Last Wednesday was an important day for me.

Sure, Wednesday is typically the day of the week I hope to complete this weekly column. I say “complete,” because recently I’ve been well ahead of this mainly self-imposed deadline. If I’m early, I wait before sending it in case something else breaks. But I was late this week.

Wednesday was also important for another reason or two.

First, it marked the start of the last week of October. We know that autumn began more than a month ago, but the weatherman wasn’t convinced. That’s not unusual for this time of the year in Central Texas. Previous cool fronts have provided warnings that the seasons are changing, but the temperature predictably rebounded to summer-like conditions. It even happened this week. But the chill expected this weekend is another story. We’re told there might even be a light frost in local areas.

So, all that means that we are really, truly, honestly facing the end of summer — and the start of legitimate fall-like conditions.

The retail marketing experts have been pitching pumpkin spice products for several weeks, but when the thermometer readings have been approaching 90, it felt premature. Pumpkin spice is beginning to make some sense now.

Wednesday was also important because it marked a crucial milestone: only two months remained before Christmas.

I once thought such reminders were rushing the season, but the same thing always happens. Before we turn around, we will be writing a different year on our checks. Yes, some are still writing checks, instead of paying their bills online.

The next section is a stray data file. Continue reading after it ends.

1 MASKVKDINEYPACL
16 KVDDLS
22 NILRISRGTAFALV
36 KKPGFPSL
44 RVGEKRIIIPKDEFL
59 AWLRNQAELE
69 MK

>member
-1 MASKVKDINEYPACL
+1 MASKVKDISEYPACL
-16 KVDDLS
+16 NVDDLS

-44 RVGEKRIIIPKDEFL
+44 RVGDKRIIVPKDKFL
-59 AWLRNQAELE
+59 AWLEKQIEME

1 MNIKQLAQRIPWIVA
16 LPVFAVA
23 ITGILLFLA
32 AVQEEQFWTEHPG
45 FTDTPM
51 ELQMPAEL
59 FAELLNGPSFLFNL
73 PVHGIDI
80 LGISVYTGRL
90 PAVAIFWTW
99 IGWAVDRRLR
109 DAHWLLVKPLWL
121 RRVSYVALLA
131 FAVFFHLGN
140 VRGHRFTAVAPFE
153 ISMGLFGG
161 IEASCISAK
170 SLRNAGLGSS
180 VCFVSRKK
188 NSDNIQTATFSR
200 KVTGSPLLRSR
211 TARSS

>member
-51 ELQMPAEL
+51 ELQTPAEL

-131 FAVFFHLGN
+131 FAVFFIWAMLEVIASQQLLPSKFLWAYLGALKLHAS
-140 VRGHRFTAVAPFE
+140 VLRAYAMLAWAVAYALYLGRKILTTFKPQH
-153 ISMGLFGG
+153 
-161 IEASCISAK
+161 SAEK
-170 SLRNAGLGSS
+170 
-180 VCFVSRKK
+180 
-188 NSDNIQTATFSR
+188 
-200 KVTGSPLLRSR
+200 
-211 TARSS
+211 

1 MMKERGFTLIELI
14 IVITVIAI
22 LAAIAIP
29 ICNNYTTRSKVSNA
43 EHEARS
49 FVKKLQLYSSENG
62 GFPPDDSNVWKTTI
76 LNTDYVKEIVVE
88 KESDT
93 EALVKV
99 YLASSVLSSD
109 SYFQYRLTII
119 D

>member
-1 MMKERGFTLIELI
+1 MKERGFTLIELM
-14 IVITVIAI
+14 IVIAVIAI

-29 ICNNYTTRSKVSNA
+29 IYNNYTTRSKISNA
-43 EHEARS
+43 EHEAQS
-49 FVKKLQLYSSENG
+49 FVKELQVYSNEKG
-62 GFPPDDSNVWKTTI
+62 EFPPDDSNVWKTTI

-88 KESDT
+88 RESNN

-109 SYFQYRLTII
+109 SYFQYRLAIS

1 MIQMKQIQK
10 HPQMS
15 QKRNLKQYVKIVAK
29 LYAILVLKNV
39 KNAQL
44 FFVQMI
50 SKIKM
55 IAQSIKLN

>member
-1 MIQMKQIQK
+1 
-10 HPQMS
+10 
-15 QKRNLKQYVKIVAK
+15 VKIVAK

Halloween arrives on Tuesday, and after that, all bets are off. The next thing you know, it’s November, followed by setting the clocks back an hour, then high school football playoffs, and Thanksgiving, and Christmas sales, Christmas Eve, Christmas Day, New Year’s Eve, New Year’s Day… and another year has slipped into the history books.

I vowed not to let this busy time of the year slip up on me again this time, but I sense I’m already running behind. And with the weather we’ve been enjoying, until now, it hardly seems like we’ve had a real autumn.

I don’t really like pumpkin spice, but it appears that’s the primary way we’re supposed to experience autumn. It’s everywhere. I read that somebody must have decided it’s a law for manufacturers to add pumpkin spice to their products, and their sale must start before Labor Day.

There’s pumpkin spice coffees, cookies, crackers, ice cream, cereals, snack bars, yogurt, butter, peanut butter, and cough drops. Don’t knock the cough drops. Since the most effective cough drops I’ve ever used seemed to be the ones that taste the most awful, perhaps they’ll work. But stock up. By Thanksgiving, they’ll be gone.

At first, my aversion to everything pumpkin spice was moderated by my support for Texas farmers, particularly those in Floydada. That city in the Texas Panhandle is also known as Pumpkin Capital USA, and home to the annual “Punkin Days” celebration on the second Saturday in October. I figured if all these products are jumping on the pumpkin bandwagon, the farmers around Floydada must be reaping huge rewards.

Alas, I’ve been told that the enhancements powering the pumpkin craze are usually not connected to pumpkins at all. Instead, what we’ve been conditioned to accept as “pumpkin” applications are really a mixture of cinnamon, ginger, nutmeg, and cloves.

Talk about trick-or-treat.


Gene Deason is editor emeritus of the Brownwood Bulletin. His column appears on Fridays. He may be contacted at